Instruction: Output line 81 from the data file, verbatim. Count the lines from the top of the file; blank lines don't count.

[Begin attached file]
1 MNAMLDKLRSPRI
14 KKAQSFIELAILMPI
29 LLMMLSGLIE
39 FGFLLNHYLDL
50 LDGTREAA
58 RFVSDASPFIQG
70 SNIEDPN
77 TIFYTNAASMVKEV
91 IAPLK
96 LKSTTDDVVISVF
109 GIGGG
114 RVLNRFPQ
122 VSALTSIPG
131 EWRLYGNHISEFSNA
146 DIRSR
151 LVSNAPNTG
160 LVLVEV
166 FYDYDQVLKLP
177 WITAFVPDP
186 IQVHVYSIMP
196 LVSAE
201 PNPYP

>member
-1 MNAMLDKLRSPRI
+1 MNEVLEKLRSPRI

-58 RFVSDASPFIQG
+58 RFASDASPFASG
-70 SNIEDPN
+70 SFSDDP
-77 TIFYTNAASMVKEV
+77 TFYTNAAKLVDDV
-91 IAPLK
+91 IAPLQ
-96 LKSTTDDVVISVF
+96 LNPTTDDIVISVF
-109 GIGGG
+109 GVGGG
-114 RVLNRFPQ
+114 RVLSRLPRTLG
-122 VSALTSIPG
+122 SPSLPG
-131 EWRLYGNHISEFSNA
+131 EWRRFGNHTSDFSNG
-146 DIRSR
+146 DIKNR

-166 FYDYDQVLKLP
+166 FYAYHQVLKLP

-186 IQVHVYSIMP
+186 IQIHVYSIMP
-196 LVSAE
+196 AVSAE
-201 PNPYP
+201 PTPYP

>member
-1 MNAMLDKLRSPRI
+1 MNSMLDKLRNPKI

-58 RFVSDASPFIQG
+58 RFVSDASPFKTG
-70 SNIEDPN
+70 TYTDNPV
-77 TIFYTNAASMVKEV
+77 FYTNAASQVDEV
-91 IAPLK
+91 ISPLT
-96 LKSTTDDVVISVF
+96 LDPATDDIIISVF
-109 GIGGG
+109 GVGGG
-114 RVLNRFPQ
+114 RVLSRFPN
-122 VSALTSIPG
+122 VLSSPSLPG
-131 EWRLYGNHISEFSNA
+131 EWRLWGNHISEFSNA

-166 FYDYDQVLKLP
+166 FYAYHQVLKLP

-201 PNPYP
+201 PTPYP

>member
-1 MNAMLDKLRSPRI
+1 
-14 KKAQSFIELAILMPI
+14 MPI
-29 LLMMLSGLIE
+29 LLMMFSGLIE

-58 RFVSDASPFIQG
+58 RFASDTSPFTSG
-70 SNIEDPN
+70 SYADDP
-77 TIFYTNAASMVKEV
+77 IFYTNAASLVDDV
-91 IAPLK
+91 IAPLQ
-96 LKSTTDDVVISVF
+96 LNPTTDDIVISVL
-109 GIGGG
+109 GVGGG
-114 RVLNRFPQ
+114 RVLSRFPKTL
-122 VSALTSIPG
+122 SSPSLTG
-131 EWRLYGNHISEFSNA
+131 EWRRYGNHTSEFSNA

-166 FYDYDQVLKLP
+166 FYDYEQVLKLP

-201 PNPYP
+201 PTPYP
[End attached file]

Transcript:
+1 